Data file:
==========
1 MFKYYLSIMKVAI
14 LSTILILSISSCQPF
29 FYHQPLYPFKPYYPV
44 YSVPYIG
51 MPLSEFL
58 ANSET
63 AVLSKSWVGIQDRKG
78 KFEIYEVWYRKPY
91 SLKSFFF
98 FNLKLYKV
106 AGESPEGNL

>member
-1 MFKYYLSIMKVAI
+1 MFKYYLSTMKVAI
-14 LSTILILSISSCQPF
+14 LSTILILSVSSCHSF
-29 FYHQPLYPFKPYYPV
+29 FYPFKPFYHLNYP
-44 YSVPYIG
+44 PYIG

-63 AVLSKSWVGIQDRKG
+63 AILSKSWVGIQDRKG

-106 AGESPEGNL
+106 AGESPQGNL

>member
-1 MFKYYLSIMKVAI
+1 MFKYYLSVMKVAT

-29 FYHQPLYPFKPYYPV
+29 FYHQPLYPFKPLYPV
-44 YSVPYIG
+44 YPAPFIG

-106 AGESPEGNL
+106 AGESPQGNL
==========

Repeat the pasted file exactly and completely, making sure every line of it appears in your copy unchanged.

1 MFKYYLSIMKVAI
14 LSTILILSISSCQPF
29 FYHQPLYPFKPYYPV
44 YSVPYIG
51 MPLSEFL
58 ANSET
63 AVLSKSWVGIQDRKG
78 KFEIYEVWYRKPY
91 SLKSFFF
98 FNLKLYKV
106 AGESPEGNL

>member
-1 MFKYYLSIMKVAI
+1 MFKYYLSTMKVAI
-14 LSTILILSISSCQPF
+14 LSTILILSVSSCHSF
-29 FYHQPLYPFKPYYPV
+29 FYPFKPFYHLNYP
-44 YSVPYIG
+44 PYIG

-63 AVLSKSWVGIQDRKG
+63 AILSKSWVGIQDRKG

-106 AGESPEGNL
+106 AGESPQGNL

>member
-1 MFKYYLSIMKVAI
+1 MFKYYLSVMKVAT

-29 FYHQPLYPFKPYYPV
+29 FYHQPLYPFKPLYPV
-44 YSVPYIG
+44 YPAPFIG

-106 AGESPEGNL
+106 AGESPQGNL